Tuesday 23 February 2010

Announcing Cruise West's Galápagos in 2011

Cruise West (www.cruisewest.com), the world's leading provider of small-ship explorations to the most fascinating destinations on earth, has added three additional Galápagos Island departures in 2011 for total of five voyages.   Discover the natural paradise that inspired Darwin to rock the scientific world and discover new wonders everyday.  Take advantage of the savings -- pay in full by April 30, 2010 and save up to $600 per person.

In the company of naturalist guides, aboard the gracious 50-suite Galápagos Explorer II, sister to ship to the lines Spirit of Oceanus, guests will scout for breaching whales, pink flamingos, blue-footed boobies, giant tortoises, marine iguanas, tiny penguins and flightless cormorants, to name just a few of the many species that call the Galápagos home.  Much of this extraordinary wildlife has never developed a fear of man.  The stunning wildlife viewing combined with exploring the volcanic shores of the remote islands and relaxing at pristine beaches makes the journey remarkable.

The 9-night journey starts at Latin America's best-preserved colonial historic center, Quito, with a city tour, welcome dinner at the Theatrum Restaurant & Wine Bar in the National Theater and two included overnights at the centrally located Hilton Colon Quito. Guests continue via plane to San Cristobal Island to board the Galápagos Explorer II for the next 7-nights, where the island adventure begins.

Guests will visit all the 'hot spots' to search for the wonderful creatures that Galápagos is known including: the southernmost island Española (Hood) that offers an amazing assortment of wildlife; Santa Cruz to visit the renowned Darwin Station and Puerto Ayora, the largest town in the islands; Rabida island with its startling red sand; desolate yet breathtaking Bartolomé Island that features a tuff cone known as Pinnacle Rock; Santiago (James) Island, the only island where fur seals can be found in the Galápagos; and Fernandina Island, where marine iguanas bask on every plausible surface and penguins can be found diving into the water.

Continue onto Isabela Island with its massive volcanoes and where intrepid sea-goers can snorkel at a cave that boasts a dazzling array of marine wildlife; ending the journey back at Santa Cruz Island to search for the 40 giant tortoises that live in the highlands.

Guests have the option to add a fully guided, post-cruise 5-night Land Tour of Cusco and Machu Picchu.  Spend one night in Lima en route to Cusco for two nights to explore the lively markets and significant monuments of the Inca Fortress, Citadel of Ollantaytambo and the Pisac ruins in the Sacred Valley of the Incas.  Then it's onto a scenic train ride to Aguas Calientes, the gateway to one of the Seven New Wonders of the World and a UNESCO World Heritage site, Machu Picchu.  Guests will be welcomed to the charming Inkaterra Machu Picchu Hotel for a two-night stay.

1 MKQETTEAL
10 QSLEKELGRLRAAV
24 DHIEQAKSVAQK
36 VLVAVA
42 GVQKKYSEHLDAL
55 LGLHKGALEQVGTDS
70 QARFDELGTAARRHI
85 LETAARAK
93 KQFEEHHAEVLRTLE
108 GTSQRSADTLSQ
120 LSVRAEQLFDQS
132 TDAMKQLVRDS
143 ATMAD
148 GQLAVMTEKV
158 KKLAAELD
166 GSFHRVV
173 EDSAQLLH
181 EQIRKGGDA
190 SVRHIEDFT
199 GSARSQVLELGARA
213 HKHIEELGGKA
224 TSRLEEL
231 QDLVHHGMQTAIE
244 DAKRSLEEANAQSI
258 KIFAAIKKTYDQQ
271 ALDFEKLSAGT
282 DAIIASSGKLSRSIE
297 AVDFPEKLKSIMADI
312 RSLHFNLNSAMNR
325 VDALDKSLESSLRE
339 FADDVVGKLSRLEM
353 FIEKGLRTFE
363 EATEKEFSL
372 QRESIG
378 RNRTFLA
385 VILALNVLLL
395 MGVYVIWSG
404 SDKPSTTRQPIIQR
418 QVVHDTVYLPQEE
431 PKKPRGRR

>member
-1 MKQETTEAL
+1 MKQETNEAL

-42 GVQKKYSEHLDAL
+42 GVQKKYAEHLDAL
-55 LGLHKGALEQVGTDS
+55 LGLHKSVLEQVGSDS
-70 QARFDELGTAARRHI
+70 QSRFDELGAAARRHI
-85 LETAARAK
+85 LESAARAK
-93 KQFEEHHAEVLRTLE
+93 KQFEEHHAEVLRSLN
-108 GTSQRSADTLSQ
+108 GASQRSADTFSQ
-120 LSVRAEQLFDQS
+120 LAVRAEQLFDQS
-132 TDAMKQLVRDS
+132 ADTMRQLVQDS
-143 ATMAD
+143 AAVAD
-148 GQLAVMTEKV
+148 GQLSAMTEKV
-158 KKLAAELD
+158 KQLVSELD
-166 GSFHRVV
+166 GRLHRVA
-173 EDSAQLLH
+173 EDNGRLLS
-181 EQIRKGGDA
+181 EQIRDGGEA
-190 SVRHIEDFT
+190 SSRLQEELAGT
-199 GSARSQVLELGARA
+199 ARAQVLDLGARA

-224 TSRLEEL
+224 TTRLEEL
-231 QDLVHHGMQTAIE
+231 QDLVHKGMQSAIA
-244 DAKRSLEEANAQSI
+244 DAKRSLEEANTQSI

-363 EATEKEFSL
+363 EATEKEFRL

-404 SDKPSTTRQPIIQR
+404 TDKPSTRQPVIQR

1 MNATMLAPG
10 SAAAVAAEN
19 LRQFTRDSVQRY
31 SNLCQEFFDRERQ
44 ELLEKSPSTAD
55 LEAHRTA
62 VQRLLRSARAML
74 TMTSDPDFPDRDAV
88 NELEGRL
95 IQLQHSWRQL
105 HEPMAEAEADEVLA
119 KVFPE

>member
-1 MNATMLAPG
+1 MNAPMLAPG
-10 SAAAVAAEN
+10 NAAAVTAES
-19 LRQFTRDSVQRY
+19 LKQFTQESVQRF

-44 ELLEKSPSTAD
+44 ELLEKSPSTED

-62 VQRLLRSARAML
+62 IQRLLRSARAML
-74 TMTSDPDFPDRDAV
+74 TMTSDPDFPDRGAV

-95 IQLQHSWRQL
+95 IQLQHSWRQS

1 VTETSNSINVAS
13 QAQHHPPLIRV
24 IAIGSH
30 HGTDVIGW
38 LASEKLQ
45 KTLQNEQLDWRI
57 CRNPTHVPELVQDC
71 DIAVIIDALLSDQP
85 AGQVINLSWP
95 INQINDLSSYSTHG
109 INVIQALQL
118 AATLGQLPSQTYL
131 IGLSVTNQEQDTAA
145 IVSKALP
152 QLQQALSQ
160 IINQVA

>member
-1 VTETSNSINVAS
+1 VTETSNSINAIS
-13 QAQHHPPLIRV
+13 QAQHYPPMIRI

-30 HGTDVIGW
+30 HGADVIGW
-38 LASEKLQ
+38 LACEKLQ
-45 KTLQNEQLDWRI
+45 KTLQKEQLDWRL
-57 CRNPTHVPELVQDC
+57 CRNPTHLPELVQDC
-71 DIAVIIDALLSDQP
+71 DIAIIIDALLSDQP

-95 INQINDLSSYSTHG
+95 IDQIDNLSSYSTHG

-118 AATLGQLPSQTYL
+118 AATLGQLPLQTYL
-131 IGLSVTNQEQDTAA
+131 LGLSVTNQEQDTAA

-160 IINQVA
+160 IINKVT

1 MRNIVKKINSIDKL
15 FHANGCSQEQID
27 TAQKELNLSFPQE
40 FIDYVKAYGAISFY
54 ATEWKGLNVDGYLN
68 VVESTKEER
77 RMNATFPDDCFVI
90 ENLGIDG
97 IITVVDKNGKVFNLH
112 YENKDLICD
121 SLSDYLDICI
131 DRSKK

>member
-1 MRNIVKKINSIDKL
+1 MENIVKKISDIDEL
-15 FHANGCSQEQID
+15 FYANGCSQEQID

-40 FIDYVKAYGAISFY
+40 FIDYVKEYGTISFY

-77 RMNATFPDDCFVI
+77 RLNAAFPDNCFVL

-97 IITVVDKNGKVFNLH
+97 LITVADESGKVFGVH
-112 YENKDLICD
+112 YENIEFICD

Galápagos cruises depart March 14, 21; August 15, 22; and October 10, 2011. Prices begin at $4,999 per person, double occupancy.  Save up to $600 per person by paying in full by April 30, 2010.  For further details, visit www.CruiseWest.com, call 800-296-8307 or a travel professional.

Hurtigruten, Spitsbergen And Polar Bears - Combined For 2010


Savings of 15% on Cabins and 25% Plus Free Air on Suites Offered on 11-Day Sailing

Spitsbergen, the largest island in the Svalbard archipelago, located above the Arctic Circle, is populated with more than 4,500 polar bears, making it one of the best places in the world for sightings, albeit without guarantees. And Hurtigruten is making every effort to accommodate that opportunity for its guests by offering itineraries that explore the far flung reaches of the islands where the King of the Arctic reigns supreme: the nine-day "Svalbard Explorer," nine-day "Kingdom of the Polar Bear" and the groundbreaking 11-day climatology expedition "Climate Pilgrimage."  The departures are between May 29 and August 19, 2010, with prices ranging from $4,016 to $9,516 (CAD $4,220 - $9,340) per person, double.  Most sailings are aboard the relatively new deluxe expedition ship, MS Fram, built purposefully for the Arctic and Antarctic waters.